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What Do You Think About God?

Updated: Sep 6, 2019

Photo © by Risa Tillman

There are pivotal moments in everyone’s lives when what they believe to be true about God is revealed. It could be the stubbing of the toe, the loss or denial of a job, an uncouth tone of voice from another person, an unfortunate destruction of something one has created and loves, being stuck in heavy traffic while heading somewhere important, the loss of someone dear, and the list goes on.

These moments are not always monumental in and of themselves. In fact, they are often quite ordinary. These flashes in time are shown to be pivotal, however, when we consider what transpires in our hearts and minds when they occur, and examine our patterns immediately following that revelation.

One day at church I was carrying a meal that someone had prepared. I tripped on something and the dish went everywhere (except still in its previous location in the pan that is). I had wasted someone’s hard work, had a floor before me to clean, and onlookers to assuage. A range of emotions quickly flooded my heart and mind: embarrassment, guilt, shame, and most notably, anger.

As you look at this list, one emotion clearly stands out from the rest: anger. You see, in a moment of time when something rather insignificant (in the grand scheme of things) had occurred that did not go my way, I instantly became angry—at God! Somehow, in milliseconds, I had construed the unfolding of this simple accident as though it were God’s fault; as though God had arranged that brief series of events to do me harm.

The gravity of my anger was quickly revealed to me, and what followed was a gift of God’s marvelous grace and kindness toward me in Christ, through the Holy Spirit. Four things happened that I will never forget:

  1. God made me aware of my sinful disposition, namely anger at God for allowing discomfort in my life;

  2. The Holy Spirit quickened my heart, bringing me to a very specific repentance for my sin of unbelief in God’s promise to use everything in my life to conform me into the image of Christ;

  3. I realized that this was more than a fleeting emotion—that I tended to blame God for things that do not go the way I wanted; and

  4. God’s kindness in salvation motivated me to spend as long as it would take in my life to bring this sinful tendency under control, something He had empowered me to do because I am a Christian (Gal. 5:22-23).

In one of the most helpful books I have ever read, A.W. Tozer famously wrote:

What comes into our minds when we think about God is the most important thing about us… Worship is pure or base as the worshiper entertains high or low thoughts of God. For this reason the gravest question before the Church is always God Himself, and the most portentous fact about any man is not what he at a given time may say or do, but what he in his deep heart conceives God to be like. We tend by a secret law of the soul to move toward our mental image of God. This is true not only of the individual Christian, but of the company of Christians that composes the Church. Always the most revealing thing about the Church is her idea of God.[1] (emphasis added)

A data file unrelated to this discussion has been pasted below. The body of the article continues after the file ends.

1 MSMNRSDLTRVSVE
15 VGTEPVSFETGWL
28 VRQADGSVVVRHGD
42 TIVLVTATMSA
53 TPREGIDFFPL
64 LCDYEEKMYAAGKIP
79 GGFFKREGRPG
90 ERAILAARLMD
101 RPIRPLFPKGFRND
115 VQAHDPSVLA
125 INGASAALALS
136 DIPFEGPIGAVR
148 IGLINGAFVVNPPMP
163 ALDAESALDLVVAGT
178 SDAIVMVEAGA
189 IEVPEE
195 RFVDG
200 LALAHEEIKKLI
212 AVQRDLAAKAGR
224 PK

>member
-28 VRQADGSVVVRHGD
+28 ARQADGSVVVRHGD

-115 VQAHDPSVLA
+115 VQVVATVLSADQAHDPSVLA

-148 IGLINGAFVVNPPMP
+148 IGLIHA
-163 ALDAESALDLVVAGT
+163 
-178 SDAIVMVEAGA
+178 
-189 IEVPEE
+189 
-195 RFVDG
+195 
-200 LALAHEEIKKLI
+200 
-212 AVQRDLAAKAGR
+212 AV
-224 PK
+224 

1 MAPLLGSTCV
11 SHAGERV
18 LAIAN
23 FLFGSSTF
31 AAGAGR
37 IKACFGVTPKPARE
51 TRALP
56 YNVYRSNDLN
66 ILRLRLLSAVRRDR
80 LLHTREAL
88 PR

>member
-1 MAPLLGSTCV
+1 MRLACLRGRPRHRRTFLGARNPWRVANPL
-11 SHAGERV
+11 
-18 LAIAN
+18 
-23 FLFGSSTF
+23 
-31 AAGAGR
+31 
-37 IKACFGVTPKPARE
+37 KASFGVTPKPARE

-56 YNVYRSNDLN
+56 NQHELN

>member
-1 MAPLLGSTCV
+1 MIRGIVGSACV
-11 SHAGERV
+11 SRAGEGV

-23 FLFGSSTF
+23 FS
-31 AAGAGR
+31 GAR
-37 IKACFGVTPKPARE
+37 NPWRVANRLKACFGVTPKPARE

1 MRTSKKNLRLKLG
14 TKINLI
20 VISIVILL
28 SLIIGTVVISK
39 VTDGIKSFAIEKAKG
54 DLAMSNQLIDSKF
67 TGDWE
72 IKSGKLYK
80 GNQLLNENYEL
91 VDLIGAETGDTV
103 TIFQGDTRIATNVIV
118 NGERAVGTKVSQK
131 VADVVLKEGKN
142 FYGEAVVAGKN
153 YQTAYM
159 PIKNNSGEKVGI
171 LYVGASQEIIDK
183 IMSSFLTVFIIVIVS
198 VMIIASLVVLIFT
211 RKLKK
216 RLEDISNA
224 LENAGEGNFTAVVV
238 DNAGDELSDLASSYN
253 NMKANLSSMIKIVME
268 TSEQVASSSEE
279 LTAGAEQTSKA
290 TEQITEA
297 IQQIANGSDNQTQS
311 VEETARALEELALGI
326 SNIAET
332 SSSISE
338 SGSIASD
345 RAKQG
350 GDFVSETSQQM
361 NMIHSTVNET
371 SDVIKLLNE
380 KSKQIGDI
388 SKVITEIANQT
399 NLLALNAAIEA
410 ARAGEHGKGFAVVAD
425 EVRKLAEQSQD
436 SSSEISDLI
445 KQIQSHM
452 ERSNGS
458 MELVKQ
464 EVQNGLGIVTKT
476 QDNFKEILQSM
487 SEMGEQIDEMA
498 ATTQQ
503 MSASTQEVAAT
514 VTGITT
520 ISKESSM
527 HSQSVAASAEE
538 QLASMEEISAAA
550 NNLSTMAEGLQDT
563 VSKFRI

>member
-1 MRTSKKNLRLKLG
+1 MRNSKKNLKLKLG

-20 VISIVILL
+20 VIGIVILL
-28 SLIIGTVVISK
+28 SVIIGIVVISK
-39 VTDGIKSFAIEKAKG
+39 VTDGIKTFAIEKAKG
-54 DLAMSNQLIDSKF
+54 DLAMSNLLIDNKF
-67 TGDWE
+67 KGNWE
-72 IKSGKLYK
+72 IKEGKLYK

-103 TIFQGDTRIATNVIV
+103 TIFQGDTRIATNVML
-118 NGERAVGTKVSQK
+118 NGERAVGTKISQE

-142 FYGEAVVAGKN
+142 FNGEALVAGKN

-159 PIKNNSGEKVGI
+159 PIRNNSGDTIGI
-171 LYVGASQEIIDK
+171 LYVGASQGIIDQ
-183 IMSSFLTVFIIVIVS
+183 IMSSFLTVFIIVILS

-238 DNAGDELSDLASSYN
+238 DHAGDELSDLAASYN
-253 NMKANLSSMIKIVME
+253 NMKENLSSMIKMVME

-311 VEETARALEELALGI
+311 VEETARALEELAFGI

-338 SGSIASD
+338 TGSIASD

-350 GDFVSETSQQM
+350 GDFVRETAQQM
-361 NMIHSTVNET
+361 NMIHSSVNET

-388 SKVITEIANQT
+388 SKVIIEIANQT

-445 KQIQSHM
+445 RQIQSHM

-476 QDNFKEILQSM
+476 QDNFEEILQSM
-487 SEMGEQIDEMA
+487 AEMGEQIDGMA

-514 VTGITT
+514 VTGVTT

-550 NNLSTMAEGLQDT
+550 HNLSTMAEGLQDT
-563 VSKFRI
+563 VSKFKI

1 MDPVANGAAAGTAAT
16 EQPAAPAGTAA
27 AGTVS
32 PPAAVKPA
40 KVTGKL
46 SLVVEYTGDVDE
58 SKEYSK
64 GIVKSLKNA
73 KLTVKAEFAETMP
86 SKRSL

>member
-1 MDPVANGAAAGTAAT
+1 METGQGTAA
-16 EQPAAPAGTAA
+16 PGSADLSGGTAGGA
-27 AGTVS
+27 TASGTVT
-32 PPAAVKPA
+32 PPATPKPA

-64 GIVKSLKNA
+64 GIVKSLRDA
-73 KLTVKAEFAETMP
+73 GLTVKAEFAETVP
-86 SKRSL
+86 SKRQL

My mishap with a dish that day became pivotal not because of the event itself, nor because of my momentary sinful anger, but because of what God did in my heart through the process. In that moment, when my sin was ever before me (Ps. 51:3), God faithfully revealed a deeper, more fundamental flaw in my thinking about God than simple anger. This reality broke my heart and, by God’s grace, I submitted myself to Him at that revelation (James 4:7).

What are the thoughts and emotions that flood your mind and heart as unpleasant, even disastrous, events occur in your life? Are you willing to allow the Holy Spirit to use His scalpel to cut open the heart of your deeply rooted tendencies, exposing the ugly reality of sin in order to be made aware of “…what (you) in (your) deep heart conceive God to be like” (Tozer, above)?

Until you are you will continue to move toward the mental image you have of God, often revealed in those pivotal private moments, however accurate or ill-conceived it may be. J. C. Ryle said, “Christ is never fully valued, until sin is clearly seen.”[2]

Friend, the decision to learn (or to ignore) what the Lord desires for you in those revealing moments will mark the trajectory of your spiritual pilgrimage. Embrace the lifelong pattern of discomfort before the Lord when your sin is revealed, but do not fear, nor hide when God pursues you through the conviction that He brings. Draw near to God, cleanse your hands, purify your hearts, mourn and weep (James 4:8-10). This is humility! And all who humble themselves before God in faith will be exalted in the great and glorious Day when God welcomes His children home!

[1] A.W. Tozer, The Knowledge of the Holy (New York: HarperCollins, 1978), 1.

[2] J.C. Ryle, Expository Thoughts on the Gospels [on Luke 20:9-19] (Baker), 326.

Matthew Magee is happily married and the father of two action-packed boys. He has served as Worship and Student Pastor for eighteen years, and is currently completing his M.Div at The Southern Baptist Theological Seminary.


© Photography, Risa Tillman

© 5 Solas Publishing & Editing

© Matthew Magee

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